A Canadian man has been identified as the lone suspect in a mass shooting at a Quebec City mosque, where six were killed and five others critically injured during evening prayers on Sunday.

Alexandre Bissonnette, 27, is charged with six counts of first-degree murder and 5 counts of attempted murder. In an afternoon press conference, an RCMP spokesperson said that additional terrorism-related charges may be forthcoming.

Bissonnette was arrested along with one other individual following a shooting at the Islamic Cultural Centre of Quebec shortly before 8 p.m. Sunday, in the Sainte-Foy neighbourhood. The second person is being treated as a witness, according to Surete du Quebec.

The Department of National Defense confirms that Alexandre Bissonnette was a cadet between 2002 and 2004 in the Quebec City area. He was an air force cadet briefly in 2002, then an army cadet. Cadets are not members of the Canadian Armed Forces and they do not receive military training.

Laval University, a French-language public university in Quebec City, has confirmed that Bissonnette was a student at the institution’s Faculty of Social Sciences.

Six people were killed in the mosque shooting, including a professor and a grocery store owner.

Five victims were taken to hospital in critical condition. Police say the victims were all men between the ages of 39 and 60. More than a dozen others suffered minor injuries.

Of the five victims taken to hospital, three remained in intensive care Monday morning. The other two were in critical but stable condition, a hospital spokesperson said.

Investigators are asking for members of the public to come forward with any information that might help with the case.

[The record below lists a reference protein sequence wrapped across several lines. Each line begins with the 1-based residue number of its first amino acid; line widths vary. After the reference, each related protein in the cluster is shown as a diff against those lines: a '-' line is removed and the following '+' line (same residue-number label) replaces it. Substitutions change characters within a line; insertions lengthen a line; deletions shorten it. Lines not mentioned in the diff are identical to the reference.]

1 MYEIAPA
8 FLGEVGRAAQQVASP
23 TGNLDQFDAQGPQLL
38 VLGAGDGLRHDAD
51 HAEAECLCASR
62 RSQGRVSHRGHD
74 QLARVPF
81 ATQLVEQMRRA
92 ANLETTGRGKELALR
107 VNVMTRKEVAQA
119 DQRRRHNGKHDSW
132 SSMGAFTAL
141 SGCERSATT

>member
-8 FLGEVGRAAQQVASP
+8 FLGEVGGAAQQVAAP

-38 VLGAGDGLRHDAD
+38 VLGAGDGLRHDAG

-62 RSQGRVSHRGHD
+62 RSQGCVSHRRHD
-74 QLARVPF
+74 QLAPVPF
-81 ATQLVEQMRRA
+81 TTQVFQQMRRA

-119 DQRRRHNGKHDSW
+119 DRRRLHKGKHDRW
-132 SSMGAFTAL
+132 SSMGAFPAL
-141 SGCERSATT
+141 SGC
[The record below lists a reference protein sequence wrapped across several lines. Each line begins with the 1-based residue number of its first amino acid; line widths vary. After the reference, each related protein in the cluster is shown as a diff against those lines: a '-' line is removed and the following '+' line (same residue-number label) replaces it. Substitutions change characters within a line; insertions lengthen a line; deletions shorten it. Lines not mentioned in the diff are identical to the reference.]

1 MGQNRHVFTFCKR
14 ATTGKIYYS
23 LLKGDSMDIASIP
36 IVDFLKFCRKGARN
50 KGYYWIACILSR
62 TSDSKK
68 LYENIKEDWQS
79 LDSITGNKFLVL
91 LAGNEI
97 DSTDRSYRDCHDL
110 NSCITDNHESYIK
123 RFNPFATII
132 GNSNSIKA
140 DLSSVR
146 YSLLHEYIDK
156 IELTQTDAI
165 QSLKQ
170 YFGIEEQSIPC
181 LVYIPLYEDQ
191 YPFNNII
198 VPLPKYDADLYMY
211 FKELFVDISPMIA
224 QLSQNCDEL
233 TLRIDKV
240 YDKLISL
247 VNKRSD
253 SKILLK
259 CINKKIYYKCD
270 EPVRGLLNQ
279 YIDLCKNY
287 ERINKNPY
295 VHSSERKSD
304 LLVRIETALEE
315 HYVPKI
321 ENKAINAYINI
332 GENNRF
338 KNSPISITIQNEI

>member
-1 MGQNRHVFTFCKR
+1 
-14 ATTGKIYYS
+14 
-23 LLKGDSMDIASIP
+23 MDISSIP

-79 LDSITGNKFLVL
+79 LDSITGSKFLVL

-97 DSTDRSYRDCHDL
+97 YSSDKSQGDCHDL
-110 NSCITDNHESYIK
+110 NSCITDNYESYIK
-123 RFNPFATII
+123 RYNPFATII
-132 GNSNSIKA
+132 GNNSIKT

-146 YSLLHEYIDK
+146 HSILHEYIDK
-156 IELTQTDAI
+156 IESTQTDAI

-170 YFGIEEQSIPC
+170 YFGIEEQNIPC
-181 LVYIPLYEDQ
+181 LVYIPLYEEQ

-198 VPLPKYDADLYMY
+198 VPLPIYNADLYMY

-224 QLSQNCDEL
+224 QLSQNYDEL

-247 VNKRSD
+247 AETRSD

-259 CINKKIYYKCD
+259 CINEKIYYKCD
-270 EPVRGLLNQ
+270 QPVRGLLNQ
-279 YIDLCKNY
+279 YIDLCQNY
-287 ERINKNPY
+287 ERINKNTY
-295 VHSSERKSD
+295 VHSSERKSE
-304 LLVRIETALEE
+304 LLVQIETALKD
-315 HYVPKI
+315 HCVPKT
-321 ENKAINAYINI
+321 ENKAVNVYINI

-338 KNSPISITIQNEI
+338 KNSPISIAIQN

Patrick Lalonde, assistant director of the Service de Police de la ville de Montreal, says security has been increased around mosques in the area. “We have asked for all our police officers to increase the levels of vigilance and surveillance around mosques and other community services,” he said at a news conference Monday morning.

Prime Minister Justin Trudeau and Quebec Premier Philippe Couillard both condemned the incident as a terrorist attack.

“It is heart-wrenching to see such senseless violence,” Trudeau said in a statement. He also offered his sympathies to the victims and his support to Canada’s Muslim community. “Diversity is our strength, and religious tolerance is a value that we, as Canadians, hold dear,” he said. “Muslim-Canadians are an important part of our national fabric, and these senseless acts have no place in our communities, cities and country.”

Trudeau repeated his condemnation of the attack in the House of Commons Monday afternoon, where he again called it a “terrorist attack.” He is slated to visit Quebec City later in the day, along with Rona Ambrose, interim leader of the Conservative Party, and Thomas Mulcair, leader of the NDP.

“We must stand united,” Trudeau said. “Senseless violence has no place in Canadian society.”

Premier Couillard urged Quebecers to stand in solidarity with the Muslim community. “Let us unite against violence,” he tweeted in French.

“This is your home, you’re welcome here,” Couillard said at a news conference, speaking to the Muslim community. “We are all Quebecers.”

Public Safety Minister Ralph Goodale later told reporters that the motivation for the attack is not known, but that it meets the “broad definition” of a terror attack.

He said Canada’s terrorism threat level remains at medium, where it has stood since October 2014.

Quebec City Mayor Regis Labeaume said the city is in mourning. “We have the impression we are dreaming,” Labeaume said at a news conference Sunday night. “I have often said in recent weeks that, despite the peace we have here, we are not immune (to attacks). Well, this has just proven that.”

Video from the scene shows several police cars outside the mosque on Sunday night.

Vigils are planned at mosques in several parts of the country, including Quebec City and Montreal.

Members of the Muslim community have condemned the attack, with many calling for tighter security around other mosques in the country.

“We are horrified by this despicable act of violence,” Ihsaan Gardee, executive director of the National Council of Canadian Muslims, said in a statement. “This act of wanton murder must be punished to the fullest extent of the law.”